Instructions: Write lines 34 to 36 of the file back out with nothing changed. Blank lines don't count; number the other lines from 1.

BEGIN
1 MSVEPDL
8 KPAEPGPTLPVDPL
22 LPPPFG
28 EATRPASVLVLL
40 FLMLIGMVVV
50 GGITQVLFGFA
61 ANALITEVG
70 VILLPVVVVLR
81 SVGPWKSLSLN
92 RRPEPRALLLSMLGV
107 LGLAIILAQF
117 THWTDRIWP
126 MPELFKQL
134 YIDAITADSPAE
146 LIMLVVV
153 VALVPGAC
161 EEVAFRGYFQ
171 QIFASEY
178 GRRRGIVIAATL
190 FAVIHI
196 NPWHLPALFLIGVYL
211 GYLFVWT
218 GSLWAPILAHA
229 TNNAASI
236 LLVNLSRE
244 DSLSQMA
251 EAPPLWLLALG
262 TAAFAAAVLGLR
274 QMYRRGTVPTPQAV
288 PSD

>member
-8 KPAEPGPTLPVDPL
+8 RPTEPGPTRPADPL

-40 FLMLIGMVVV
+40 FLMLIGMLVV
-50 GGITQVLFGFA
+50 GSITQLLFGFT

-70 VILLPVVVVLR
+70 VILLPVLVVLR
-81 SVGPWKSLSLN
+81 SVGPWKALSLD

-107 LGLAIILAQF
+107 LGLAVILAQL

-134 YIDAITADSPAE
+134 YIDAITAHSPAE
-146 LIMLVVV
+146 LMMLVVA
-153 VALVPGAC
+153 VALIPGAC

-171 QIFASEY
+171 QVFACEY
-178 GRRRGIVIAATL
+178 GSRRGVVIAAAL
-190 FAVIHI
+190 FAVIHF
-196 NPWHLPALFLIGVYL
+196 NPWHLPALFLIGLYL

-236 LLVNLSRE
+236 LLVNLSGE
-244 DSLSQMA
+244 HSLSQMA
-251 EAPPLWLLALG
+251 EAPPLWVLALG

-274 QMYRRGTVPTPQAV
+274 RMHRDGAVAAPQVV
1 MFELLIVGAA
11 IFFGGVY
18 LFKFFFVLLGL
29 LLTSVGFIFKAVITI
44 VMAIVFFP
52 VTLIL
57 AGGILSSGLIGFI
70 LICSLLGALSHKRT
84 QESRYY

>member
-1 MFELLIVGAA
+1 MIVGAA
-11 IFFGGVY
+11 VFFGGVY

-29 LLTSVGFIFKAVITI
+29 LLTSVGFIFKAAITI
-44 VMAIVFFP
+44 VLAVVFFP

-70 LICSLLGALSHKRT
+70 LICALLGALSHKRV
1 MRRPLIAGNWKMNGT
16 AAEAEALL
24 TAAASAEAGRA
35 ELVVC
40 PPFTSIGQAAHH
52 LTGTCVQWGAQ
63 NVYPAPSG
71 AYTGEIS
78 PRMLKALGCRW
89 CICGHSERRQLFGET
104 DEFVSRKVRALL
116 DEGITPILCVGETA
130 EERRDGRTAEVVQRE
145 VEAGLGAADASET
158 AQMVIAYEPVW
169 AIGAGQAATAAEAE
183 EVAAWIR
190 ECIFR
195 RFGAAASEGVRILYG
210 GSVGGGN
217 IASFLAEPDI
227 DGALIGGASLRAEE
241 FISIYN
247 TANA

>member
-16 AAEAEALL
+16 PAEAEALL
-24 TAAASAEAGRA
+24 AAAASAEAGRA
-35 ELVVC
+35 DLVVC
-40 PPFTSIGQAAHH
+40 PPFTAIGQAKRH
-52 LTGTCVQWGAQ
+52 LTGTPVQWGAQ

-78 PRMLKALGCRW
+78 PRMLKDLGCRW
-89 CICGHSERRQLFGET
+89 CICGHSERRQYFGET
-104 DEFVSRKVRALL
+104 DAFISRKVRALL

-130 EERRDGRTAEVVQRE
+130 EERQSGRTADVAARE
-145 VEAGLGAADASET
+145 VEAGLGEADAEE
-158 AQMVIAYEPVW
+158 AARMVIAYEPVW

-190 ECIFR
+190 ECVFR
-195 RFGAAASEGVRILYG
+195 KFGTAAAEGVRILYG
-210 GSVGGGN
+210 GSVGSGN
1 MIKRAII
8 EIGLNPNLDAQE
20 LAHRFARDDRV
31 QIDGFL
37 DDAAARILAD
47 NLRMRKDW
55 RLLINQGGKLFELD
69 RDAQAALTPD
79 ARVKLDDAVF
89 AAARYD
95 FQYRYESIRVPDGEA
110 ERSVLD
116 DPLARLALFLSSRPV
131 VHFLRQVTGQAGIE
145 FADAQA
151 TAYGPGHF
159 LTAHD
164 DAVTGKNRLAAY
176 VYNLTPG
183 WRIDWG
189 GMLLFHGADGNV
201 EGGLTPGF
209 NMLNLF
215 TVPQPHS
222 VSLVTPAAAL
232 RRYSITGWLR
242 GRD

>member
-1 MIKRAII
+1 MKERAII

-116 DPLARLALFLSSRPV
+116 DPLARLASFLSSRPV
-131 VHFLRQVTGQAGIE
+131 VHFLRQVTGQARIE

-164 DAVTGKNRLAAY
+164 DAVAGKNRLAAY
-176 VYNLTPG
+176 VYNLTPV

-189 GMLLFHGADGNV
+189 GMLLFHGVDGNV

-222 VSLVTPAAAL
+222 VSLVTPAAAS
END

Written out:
-40 FLMLIGMVVV
+40 FLMLIGMLVV
-50 GGITQVLFGFA